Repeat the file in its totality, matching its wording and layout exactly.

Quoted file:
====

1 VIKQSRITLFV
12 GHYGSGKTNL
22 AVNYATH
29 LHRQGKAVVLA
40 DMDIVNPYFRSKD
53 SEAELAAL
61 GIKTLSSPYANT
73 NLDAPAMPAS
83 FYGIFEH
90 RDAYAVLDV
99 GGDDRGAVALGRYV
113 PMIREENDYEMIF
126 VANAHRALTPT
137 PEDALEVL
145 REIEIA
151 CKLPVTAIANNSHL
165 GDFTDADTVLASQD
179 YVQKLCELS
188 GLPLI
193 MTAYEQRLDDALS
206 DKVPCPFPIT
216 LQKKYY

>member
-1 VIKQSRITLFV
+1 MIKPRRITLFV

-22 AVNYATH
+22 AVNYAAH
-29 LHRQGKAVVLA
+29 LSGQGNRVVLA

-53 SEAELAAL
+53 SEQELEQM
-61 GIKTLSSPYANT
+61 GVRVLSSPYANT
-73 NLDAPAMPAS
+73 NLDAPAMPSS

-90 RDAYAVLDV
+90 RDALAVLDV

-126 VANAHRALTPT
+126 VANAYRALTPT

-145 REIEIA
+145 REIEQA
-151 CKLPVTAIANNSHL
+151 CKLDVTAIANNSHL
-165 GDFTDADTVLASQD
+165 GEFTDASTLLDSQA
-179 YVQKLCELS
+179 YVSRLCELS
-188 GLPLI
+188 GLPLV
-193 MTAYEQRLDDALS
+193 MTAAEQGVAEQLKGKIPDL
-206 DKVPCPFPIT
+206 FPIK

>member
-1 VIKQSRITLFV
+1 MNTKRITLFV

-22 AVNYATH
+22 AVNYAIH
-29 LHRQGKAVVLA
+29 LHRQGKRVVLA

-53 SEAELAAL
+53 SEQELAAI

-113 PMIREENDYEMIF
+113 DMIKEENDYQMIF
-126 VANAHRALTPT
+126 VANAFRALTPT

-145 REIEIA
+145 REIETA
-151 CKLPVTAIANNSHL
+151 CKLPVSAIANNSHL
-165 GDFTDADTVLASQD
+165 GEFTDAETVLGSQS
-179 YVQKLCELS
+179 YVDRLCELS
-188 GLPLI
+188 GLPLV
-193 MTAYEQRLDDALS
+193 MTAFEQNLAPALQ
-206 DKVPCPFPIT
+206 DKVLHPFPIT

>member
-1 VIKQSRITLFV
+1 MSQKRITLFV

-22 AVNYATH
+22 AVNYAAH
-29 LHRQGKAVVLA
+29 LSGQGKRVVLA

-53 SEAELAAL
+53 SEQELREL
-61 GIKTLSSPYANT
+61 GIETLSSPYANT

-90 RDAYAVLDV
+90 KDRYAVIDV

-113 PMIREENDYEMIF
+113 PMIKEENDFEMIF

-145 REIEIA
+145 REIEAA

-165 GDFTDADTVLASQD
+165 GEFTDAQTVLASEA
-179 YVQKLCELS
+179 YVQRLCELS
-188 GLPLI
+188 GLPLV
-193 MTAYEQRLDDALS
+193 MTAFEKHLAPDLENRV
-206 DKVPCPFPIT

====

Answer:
1 VIKQSRITLFV
12 GHYGSGKTNL
22 AVNYATH
29 LHRQGKAVVLA
40 DMDIVNPYFRSKD
53 SEAELAAL
61 GIKTLSSPYANT
73 NLDAPAMPAS
83 FYGIFEH
90 RDAYAVLDV
99 GGDDRGAVALGRYV
113 PMIREENDYEMIF
126 VANAHRALTPT
137 PEDALEVL
145 REIEIA
151 CKLPVTAIANNSHL
165 GDFTDADTVLASQD
179 YVQKLCELS
188 GLPLI
193 MTAYEQRLDDALS
206 DKVPCPFPIT
216 LQKKYY

>member
-1 VIKQSRITLFV
+1 MIKPRRITLFV

-22 AVNYATH
+22 AVNYAAH
-29 LHRQGKAVVLA
+29 LSGQGNRVVLA

-53 SEAELAAL
+53 SEQELEQM
-61 GIKTLSSPYANT
+61 GVRVLSSPYANT
-73 NLDAPAMPAS
+73 NLDAPAMPSS

-90 RDAYAVLDV
+90 RDALAVLDV

-126 VANAHRALTPT
+126 VANAYRALTPT

-145 REIEIA
+145 REIEQA
-151 CKLPVTAIANNSHL
+151 CKLDVTAIANNSHL
-165 GDFTDADTVLASQD
+165 GEFTDASTLLDSQA
-179 YVQKLCELS
+179 YVSRLCELS
-188 GLPLI
+188 GLPLV
-193 MTAYEQRLDDALS
+193 MTAAEQGVAEQLKGKIPDL
-206 DKVPCPFPIT
+206 FPIK

>member
-1 VIKQSRITLFV
+1 MNTKRITLFV

-22 AVNYATH
+22 AVNYAIH
-29 LHRQGKAVVLA
+29 LHRQGKRVVLA

-53 SEAELAAL
+53 SEQELAAI

-113 PMIREENDYEMIF
+113 DMIKEENDYQMIF
-126 VANAHRALTPT
+126 VANAFRALTPT

-145 REIEIA
+145 REIETA
-151 CKLPVTAIANNSHL
+151 CKLPVSAIANNSHL
-165 GDFTDADTVLASQD
+165 GEFTDAETVLGSQS
-179 YVQKLCELS
+179 YVDRLCELS
-188 GLPLI
+188 GLPLV
-193 MTAYEQRLDDALS
+193 MTAFEQNLAPALQ
-206 DKVPCPFPIT
+206 DKVLHPFPIT

>member
-1 VIKQSRITLFV
+1 MSQKRITLFV

-22 AVNYATH
+22 AVNYAAH
-29 LHRQGKAVVLA
+29 LSGQGKRVVLA

-53 SEAELAAL
+53 SEQELREL
-61 GIKTLSSPYANT
+61 GIETLSSPYANT

-90 RDAYAVLDV
+90 KDRYAVIDV

-113 PMIREENDYEMIF
+113 PMIKEENDFEMIF

-145 REIEIA
+145 REIEAA

-165 GDFTDADTVLASQD
+165 GEFTDAQTVLASEA
-179 YVQKLCELS
+179 YVQRLCELS
-188 GLPLI
+188 GLPLV
-193 MTAYEQRLDDALS
+193 MTAFEKHLAPDLENRV
-206 DKVPCPFPIT